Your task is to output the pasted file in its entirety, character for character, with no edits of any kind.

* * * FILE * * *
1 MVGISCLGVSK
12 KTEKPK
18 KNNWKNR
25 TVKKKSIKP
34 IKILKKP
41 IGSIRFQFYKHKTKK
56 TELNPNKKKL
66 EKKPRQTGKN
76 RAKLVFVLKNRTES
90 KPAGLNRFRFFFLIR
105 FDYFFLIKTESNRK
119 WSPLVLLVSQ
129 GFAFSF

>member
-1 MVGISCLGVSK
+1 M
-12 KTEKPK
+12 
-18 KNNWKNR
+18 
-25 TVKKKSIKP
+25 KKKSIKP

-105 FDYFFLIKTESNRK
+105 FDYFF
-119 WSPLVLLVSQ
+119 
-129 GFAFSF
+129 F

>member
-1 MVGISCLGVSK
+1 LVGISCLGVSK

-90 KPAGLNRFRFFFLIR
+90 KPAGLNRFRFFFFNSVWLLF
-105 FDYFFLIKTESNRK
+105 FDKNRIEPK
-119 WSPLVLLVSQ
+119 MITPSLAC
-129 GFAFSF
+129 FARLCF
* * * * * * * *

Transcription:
1 MVGISCLGVSK
12 KTEKPK
18 KNNWKNR
25 TVKKKSIKP
34 IKILKKP
41 IGSIRFQFYKHKTKK
56 TELNPNKKKL
66 EKKPRQTGKN
76 RAKLVFVLKNRTES
90 KPAGLNRFRFFFLIR
105 FDYFFLIKTESNRK
119 WSPLVLLVSQ
129 GFAFSF

>member
-1 MVGISCLGVSK
+1 M
-12 KTEKPK
+12 
-18 KNNWKNR
+18 
-25 TVKKKSIKP
+25 KKKSIKP

-105 FDYFFLIKTESNRK
+105 FDYFF
-119 WSPLVLLVSQ
+119 
-129 GFAFSF
+129 F

>member
-1 MVGISCLGVSK
+1 LVGISCLGVSK

-90 KPAGLNRFRFFFLIR
+90 KPAGLNRFRFFFFNSVWLLF
-105 FDYFFLIKTESNRK
+105 FDKNRIEPK
-119 WSPLVLLVSQ
+119 MITPSLAC
-129 GFAFSF
+129 FARLCF